Fig. 1: Cross-lagged models showing the associations between the home environment composites and BMI-SDS at ages 4 and 12 and vice versa.
figure 1

a Cross-lagged model showing the associations between the overall home environment composite and BMI-SDS at ages 4 and 12 and vice versa. Analyses were adjusted for clustering within families and covariates; age of child at measurement, sex of child, and maternal BMI at baseline. *denotes statistical significance. CFI: 0.98; TLI: 0.94; RMSEA: 0.04 (p = 0.57); SRMR: 0.05. R2 HE at age 12 = 0.37, R2 BMI-SDS age 12: 0.17. b Cross-lagged model showing the associations between the home media environment composite and BMI-SDS at ages 4 and 12 and vice versa. Analyses were adjusted for clustering within families and covariates; age of child at measurement, sex of child, and maternal BMI. CFI: 0.98; TLI: 0.96; RMSEA: 0.03 (p = 0.75); SRMR: 0.05. R2 home media composite at age 12 = 0.41, R2 BMI-SDS age 12: 0.22. c Cross-lagged model showing the associations between the home food environment composite and BMI-SDS at ages 4 and 12 and vice versa. Analyses were adjusted for clustering within families and covariates; age of child at measurement, sex of child, and maternal BMI. CFI: 0.98; TLI: 0.94; RMSEA: 0.03 (p = 0.75); SRMR: 0.05. R2 home food composite at age 12 = 0.20, R2 BMI-SDS age 12: 0.19. d Cross-lagged model showing the associations between the home activity environment composite and BMI-SDS at ages 4 and 12 and vice versa. Analyses were adjusted for clustering within families and covariates; age of child at measurement, sex of child, and maternal BMI. *denotes statistical significance CFI: 0.97; TLI: 0.94; RMSEA: 0.03 (p = 0.78); SRMR: 0.05. R2 home activity composite at age 12 = 0.09, R2 BMI-SDS age 12: 0.20.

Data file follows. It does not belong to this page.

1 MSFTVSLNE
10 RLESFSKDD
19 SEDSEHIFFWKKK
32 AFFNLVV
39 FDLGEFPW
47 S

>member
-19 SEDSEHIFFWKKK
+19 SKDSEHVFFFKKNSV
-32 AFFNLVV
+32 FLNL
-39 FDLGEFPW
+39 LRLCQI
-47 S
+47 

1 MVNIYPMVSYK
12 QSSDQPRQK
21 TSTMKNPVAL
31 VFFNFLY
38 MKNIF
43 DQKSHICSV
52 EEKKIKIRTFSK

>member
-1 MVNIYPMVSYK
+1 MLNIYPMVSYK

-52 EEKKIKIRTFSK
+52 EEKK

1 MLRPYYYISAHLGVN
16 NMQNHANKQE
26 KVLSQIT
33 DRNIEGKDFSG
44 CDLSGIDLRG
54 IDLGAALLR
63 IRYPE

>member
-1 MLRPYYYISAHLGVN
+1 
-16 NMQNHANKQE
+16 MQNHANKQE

Cross-sectional and cross-lagged analyses between the home media environment and BMI-SDS are shown in Fig. 1b. The findings revealed the home media environment tracked strongly from ages 4 to 12 (β = 0.64; 0.53, 0.75, p < .001). Analyses indicated a small positive cross-sectional correlation between the home media environment and BMI-SDS at age 12 (r = 0.23, p < 0.05). The cross-lagged paths revealed a significant but small relationship between the media composite at age 4 and BMI-SDS at age 12  = 0.18; 0.08, 0.28, p < 0.001), indicating that a ‘higher-risk’ media environment at age 4 predicted higher BMI-SDS at age 12. However, the reverse relationship from BMI-SDS at age 4 to media composite at age 12 was not significant.

Cross-lagged analyses for the home food and the home physical activity composites are presented in Fig. 1c, d, respectively. Pathways were not significant in either direction.

Sensitivity analyses controlling for time interval differences between each HEI produced almost identical results to those presented above (not reported here for brevity).

Discussion

To our knowledge, this is the first study to utilise a comprehensive measure of the home environment to examine longitudinally the stability and continuity of the obesogenic home environment across childhood, and the first to examine bi-directional relationships between the obesogenic nature of the home environment and child BMI-SDS. Cross-sectional associations were observed between both the overall and media domains of the home environment and child BMI-SDS at 12 years, but not 4 years. Cross-lagged paths also revealed that the media composite score at age 4 was positively associated with child BMI-SDS at age 12, suggesting that living in a more obesogenic media environment predicted greater increases in child BMI-SDS from ages 4 to 12 years. There were no associations for the reverse paths, from BMI-SDS at age 4 to media composite at age 12, nor were associations observed between the other home environment composite scores (the overall, the food and activity composites respectively) and BMI-SDS.